Gerasimov Mikhail. Admiral Fyodor Ushakov (1745-1817), before 1969
Gerasimov Mikhail. Admiral Fyodor Ushakov (1745-1817), before 1969
МАЭ № 7630-3
Admiral Fyodor Ushakov (1745-1817)
before 1969
Fyodor Fyodorovich Ushakov (1745-1817) was the most illustrious Russian naval commander of the 18th century. He commanded the Black Sea Navy in 1790-92 and the Russian Navy in the Mediterranean in 1798-1800. Promoted to full admiral in 1799, he was known as the “Russian sailors’ father.” He lost none of his 43 naval battles and did not lose a single ship. None of his subordinates was taken prisoner. In 1944, the Order of Ushakov was established for navy officers who showed outstanding achievement leading to victory over a numerically superior enemy. Simultaneously, the Ushakov Medal was established for servicemen who had risked their lives in naval theatres. In 2001, the Russian Orthodox Church glorified the admiral as a patron saint of the Russian Navy. Born to a modest family of the minor nobility and trained at the Naval Cadet Corps, Ushakov served in the Russo-Turkish War (1768-74). During the Russo-Turkish War of 1787-91 he won several battles in the Black Sea, smashing the Turkish Navy at Fidonisi, Tendra, and Cape Kaliakra, thwarting Turkey’s plans to capture Crimea. During Russia’s clashes with France (1798-1800), Ushakov took part in the liberation of Italy not only as a commander but also as a diplomat. Having resigned command in 1807, he withdrew to his estate in Tambov Province, where he died. Ushakov was buried in the Sanaksar Abbey in modern-day Mordovia. His grave, eventually abandoned, was rediscovered in 1944 and opened up. The remains were identified by the admiral’s epaulet. The cranial features do not match Ushakov’s famous portrait at the Naval Museum in Saint-Petersburg—while painting from life, the artist adhered to the classicist canon and intentionally distorted the proportions. Gerasimov’s documentary sculpture evidences Ushakov’s physical strength, intellect, and will.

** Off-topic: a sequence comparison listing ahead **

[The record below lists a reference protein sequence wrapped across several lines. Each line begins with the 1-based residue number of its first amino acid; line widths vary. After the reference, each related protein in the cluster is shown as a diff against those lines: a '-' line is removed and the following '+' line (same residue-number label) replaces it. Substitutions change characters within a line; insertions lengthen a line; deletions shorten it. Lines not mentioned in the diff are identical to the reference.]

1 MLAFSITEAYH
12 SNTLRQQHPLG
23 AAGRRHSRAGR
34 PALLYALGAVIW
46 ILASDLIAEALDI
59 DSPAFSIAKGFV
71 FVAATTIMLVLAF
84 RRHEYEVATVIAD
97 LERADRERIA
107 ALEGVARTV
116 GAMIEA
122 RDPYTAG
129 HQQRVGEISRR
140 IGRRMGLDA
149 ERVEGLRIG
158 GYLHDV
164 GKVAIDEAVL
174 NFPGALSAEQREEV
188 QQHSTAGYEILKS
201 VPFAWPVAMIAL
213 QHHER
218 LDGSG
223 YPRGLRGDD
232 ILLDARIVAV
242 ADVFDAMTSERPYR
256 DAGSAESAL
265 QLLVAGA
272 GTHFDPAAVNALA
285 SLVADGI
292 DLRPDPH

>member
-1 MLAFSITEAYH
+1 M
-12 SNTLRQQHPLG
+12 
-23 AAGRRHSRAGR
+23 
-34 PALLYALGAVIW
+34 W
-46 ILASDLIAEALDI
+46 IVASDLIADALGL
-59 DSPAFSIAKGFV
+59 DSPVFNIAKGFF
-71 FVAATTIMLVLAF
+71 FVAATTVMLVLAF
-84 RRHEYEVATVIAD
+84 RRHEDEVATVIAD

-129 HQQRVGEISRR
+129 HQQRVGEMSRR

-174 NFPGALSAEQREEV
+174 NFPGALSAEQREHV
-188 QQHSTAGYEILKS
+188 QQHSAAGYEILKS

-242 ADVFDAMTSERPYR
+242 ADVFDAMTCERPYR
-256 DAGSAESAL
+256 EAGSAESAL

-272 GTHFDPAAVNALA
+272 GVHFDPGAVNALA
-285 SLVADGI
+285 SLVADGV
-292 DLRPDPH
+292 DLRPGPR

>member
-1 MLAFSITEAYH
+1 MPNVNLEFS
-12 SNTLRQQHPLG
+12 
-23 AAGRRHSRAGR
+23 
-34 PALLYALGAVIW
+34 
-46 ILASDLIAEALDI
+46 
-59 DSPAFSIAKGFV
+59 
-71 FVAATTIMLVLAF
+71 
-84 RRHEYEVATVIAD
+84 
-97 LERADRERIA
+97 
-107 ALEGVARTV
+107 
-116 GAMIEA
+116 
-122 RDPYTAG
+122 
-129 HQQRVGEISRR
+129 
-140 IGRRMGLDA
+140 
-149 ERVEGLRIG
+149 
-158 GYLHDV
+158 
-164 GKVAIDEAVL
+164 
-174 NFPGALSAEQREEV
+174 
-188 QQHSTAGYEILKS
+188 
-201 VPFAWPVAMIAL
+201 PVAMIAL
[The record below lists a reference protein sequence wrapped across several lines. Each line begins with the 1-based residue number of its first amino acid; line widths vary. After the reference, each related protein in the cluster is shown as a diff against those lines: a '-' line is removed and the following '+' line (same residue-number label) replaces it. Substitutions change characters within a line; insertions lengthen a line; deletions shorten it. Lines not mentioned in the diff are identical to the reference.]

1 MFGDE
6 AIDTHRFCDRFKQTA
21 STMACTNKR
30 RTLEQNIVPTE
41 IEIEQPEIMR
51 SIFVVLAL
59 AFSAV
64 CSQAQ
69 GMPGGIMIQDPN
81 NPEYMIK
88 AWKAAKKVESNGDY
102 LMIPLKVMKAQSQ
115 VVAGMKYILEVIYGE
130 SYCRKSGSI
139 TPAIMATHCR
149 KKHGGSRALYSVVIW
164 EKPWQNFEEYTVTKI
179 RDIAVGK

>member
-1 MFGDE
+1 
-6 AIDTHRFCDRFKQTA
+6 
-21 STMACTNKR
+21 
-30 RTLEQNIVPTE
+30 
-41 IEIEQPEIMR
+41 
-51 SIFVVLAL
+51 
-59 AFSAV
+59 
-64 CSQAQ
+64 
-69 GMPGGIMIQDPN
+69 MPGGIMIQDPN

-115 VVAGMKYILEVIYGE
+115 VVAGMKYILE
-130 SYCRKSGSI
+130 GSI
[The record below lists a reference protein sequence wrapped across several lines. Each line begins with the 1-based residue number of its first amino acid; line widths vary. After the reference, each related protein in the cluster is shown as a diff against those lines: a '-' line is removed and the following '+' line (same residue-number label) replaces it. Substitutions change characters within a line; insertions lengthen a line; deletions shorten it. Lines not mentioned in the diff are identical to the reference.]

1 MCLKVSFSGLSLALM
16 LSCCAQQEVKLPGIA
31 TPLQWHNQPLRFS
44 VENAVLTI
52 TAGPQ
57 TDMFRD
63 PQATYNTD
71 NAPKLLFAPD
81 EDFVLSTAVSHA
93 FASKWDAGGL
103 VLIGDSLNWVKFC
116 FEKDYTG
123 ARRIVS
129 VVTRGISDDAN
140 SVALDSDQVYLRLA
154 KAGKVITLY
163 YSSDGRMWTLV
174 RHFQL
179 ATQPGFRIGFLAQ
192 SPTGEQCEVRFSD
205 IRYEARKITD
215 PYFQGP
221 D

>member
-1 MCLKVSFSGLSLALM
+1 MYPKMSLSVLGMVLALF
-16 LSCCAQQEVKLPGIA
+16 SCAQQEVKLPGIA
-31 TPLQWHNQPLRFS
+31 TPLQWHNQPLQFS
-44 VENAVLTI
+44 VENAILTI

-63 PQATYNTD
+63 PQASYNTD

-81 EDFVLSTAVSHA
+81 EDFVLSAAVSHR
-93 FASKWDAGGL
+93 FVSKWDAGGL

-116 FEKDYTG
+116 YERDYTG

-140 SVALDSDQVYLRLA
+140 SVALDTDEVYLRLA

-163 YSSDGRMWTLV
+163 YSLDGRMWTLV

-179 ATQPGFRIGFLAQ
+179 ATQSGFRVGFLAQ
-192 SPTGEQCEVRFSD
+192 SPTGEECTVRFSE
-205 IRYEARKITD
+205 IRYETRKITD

Anthropological plastic reconstructions, lifetime masks. 19th - 20th centuries